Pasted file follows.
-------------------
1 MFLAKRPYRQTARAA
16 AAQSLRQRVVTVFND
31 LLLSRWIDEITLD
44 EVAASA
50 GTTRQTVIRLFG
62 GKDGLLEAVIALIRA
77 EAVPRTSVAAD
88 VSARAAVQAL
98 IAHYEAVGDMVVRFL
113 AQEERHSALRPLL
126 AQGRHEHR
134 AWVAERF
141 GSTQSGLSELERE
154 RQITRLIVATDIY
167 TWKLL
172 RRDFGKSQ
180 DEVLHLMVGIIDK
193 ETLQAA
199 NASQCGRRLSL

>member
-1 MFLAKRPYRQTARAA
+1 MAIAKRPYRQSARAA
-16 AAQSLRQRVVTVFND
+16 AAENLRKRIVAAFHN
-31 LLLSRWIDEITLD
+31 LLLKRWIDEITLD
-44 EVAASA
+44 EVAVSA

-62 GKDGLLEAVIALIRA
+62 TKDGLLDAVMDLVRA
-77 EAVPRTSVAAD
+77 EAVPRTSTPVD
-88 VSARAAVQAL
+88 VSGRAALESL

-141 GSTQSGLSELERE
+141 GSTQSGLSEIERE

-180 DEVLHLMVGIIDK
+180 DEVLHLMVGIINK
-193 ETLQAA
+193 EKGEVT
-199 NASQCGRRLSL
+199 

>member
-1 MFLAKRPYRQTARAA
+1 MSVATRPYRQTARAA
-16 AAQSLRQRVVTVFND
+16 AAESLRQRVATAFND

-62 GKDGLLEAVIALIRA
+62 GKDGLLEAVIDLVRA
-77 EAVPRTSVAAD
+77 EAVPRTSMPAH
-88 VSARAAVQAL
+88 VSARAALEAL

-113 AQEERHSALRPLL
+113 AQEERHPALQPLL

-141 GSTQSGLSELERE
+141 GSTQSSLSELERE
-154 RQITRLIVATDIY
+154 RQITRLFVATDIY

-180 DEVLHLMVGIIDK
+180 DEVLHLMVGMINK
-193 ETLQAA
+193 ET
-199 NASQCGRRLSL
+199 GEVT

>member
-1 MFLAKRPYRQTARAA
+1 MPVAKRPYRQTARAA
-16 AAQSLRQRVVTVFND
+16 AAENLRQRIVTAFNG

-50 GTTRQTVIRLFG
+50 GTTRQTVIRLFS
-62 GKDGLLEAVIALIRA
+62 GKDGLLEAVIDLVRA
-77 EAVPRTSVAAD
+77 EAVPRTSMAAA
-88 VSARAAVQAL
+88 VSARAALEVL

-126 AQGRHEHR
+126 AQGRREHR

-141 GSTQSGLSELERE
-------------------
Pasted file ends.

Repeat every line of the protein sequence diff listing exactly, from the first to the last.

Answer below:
1 MFLAKRPYRQTARAA
16 AAQSLRQRVVTVFND
31 LLLSRWIDEITLD
44 EVAASA
50 GTTRQTVIRLFG
62 GKDGLLEAVIALIRA
77 EAVPRTSVAAD
88 VSARAAVQAL
98 IAHYEAVGDMVVRFL
113 AQEERHSALRPLL
126 AQGRHEHR
134 AWVAERF
141 GSTQSGLSELERE
154 RQITRLIVATDIY
167 TWKLL
172 RRDFGKSQ
180 DEVLHLMVGIIDK
193 ETLQAA
199 NASQCGRRLSL

>member
-1 MFLAKRPYRQTARAA
+1 MAIAKRPYRQSARAA
-16 AAQSLRQRVVTVFND
+16 AAENLRKRIVAAFHN
-31 LLLSRWIDEITLD
+31 LLLKRWIDEITLD
-44 EVAASA
+44 EVAVSA

-62 GKDGLLEAVIALIRA
+62 TKDGLLDAVMDLVRA
-77 EAVPRTSVAAD
+77 EAVPRTSTPVD
-88 VSARAAVQAL
+88 VSGRAALESL

-141 GSTQSGLSELERE
+141 GSTQSGLSEIERE

-180 DEVLHLMVGIIDK
+180 DEVLHLMVGIINK
-193 ETLQAA
+193 EKGEVT
-199 NASQCGRRLSL
+199 

>member
-1 MFLAKRPYRQTARAA
+1 MSVATRPYRQTARAA
-16 AAQSLRQRVVTVFND
+16 AAESLRQRVATAFND

-62 GKDGLLEAVIALIRA
+62 GKDGLLEAVIDLVRA
-77 EAVPRTSVAAD
+77 EAVPRTSMPAH
-88 VSARAAVQAL
+88 VSARAALEAL

-113 AQEERHSALRPLL
+113 AQEERHPALQPLL

-141 GSTQSGLSELERE
+141 GSTQSSLSELERE
-154 RQITRLIVATDIY
+154 RQITRLFVATDIY

-180 DEVLHLMVGIIDK
+180 DEVLHLMVGMINK
-193 ETLQAA
+193 ET
-199 NASQCGRRLSL
+199 GEVT

>member
-1 MFLAKRPYRQTARAA
+1 MPVAKRPYRQTARAA
-16 AAQSLRQRVVTVFND
+16 AAENLRQRIVTAFNG

-50 GTTRQTVIRLFG
+50 GTTRQTVIRLFS
-62 GKDGLLEAVIALIRA
+62 GKDGLLEAVIDLVRA
-77 EAVPRTSVAAD
+77 EAVPRTSMAAA
-88 VSARAAVQAL
+88 VSARAALEVL

-126 AQGRHEHR
+126 AQGRREHR

-141 GSTQSGLSELERE